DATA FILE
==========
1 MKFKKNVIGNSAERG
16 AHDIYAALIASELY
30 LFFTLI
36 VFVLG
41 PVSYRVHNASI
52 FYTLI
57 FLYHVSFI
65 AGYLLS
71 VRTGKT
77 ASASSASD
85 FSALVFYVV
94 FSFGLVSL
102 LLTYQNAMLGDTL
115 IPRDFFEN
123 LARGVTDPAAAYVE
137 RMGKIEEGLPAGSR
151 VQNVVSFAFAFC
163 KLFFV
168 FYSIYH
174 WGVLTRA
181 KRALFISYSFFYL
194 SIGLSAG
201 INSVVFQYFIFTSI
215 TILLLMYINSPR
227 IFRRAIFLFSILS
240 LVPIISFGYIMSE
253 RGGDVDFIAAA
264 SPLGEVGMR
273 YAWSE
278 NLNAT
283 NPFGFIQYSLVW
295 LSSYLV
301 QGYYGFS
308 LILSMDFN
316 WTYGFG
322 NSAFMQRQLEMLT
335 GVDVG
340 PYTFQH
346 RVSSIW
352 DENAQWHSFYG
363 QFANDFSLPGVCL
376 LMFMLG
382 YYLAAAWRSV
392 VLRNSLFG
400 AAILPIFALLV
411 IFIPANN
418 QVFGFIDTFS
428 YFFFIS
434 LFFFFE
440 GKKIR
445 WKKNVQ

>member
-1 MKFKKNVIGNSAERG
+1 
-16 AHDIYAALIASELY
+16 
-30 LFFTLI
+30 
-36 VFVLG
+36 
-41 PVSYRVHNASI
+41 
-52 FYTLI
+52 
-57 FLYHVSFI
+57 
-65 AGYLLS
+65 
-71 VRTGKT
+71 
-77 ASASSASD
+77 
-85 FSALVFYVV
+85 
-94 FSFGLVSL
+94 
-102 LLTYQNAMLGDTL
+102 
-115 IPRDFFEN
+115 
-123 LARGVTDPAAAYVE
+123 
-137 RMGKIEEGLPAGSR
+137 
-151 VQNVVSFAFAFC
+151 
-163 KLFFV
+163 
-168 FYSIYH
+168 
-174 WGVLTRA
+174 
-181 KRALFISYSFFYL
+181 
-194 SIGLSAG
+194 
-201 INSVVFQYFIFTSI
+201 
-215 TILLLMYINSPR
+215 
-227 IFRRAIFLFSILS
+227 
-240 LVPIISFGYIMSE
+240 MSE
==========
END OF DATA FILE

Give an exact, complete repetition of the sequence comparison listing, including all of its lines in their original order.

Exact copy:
1 MKFKKNVIGNSAERG
16 AHDIYAALIASELY
30 LFFTLI
36 VFVLG
41 PVSYRVHNASI
52 FYTLI
57 FLYHVSFI
65 AGYLLS
71 VRTGKT
77 ASASSASD
85 FSALVFYVV
94 FSFGLVSL
102 LLTYQNAMLGDTL
115 IPRDFFEN
123 LARGVTDPAAAYVE
137 RMGKIEEGLPAGSR
151 VQNVVSFAFAFC
163 KLFFV
168 FYSIYH
174 WGVLTRA
181 KRALFISYSFFYL
194 SIGLSAG
201 INSVVFQYFIFTSI
215 TILLLMYINSPR
227 IFRRAIFLFSILS
240 LVPIISFGYIMSE
253 RGGDVDFIAAA
264 SPLGEVGMR
273 YAWSE
278 NLNAT
283 NPFGFIQYSLVW
295 LSSYLV
301 QGYYGFS
308 LILSMDFN
316 WTYGFG
322 NSAFMQRQLEMLT
335 GVDVG
340 PYTFQH
346 RVSSIW
352 DENAQWHSFYG
363 QFANDFSLPGVCL
376 LMFMLG
382 YYLAAAWRSV
392 VLRNSLFG
400 AAILPIFALLV
411 IFIPANN
418 QVFGFIDTFS
428 YFFFIS
434 LFFFFE
440 GKKIR
445 WKKNVQ

>member
-1 MKFKKNVIGNSAERG
+1 
-16 AHDIYAALIASELY
+16 
-30 LFFTLI
+30 
-36 VFVLG
+36 
-41 PVSYRVHNASI
+41 
-52 FYTLI
+52 
-57 FLYHVSFI
+57 
-65 AGYLLS
+65 
-71 VRTGKT
+71 
-77 ASASSASD
+77 
-85 FSALVFYVV
+85 
-94 FSFGLVSL
+94 
-102 LLTYQNAMLGDTL
+102 
-115 IPRDFFEN
+115 
-123 LARGVTDPAAAYVE
+123 
-137 RMGKIEEGLPAGSR
+137 
-151 VQNVVSFAFAFC
+151 
-163 KLFFV
+163 
-168 FYSIYH
+168 
-174 WGVLTRA
+174 
-181 KRALFISYSFFYL
+181 
-194 SIGLSAG
+194 
-201 INSVVFQYFIFTSI
+201 
-215 TILLLMYINSPR
+215 
-227 IFRRAIFLFSILS
+227 
-240 LVPIISFGYIMSE
+240 MSE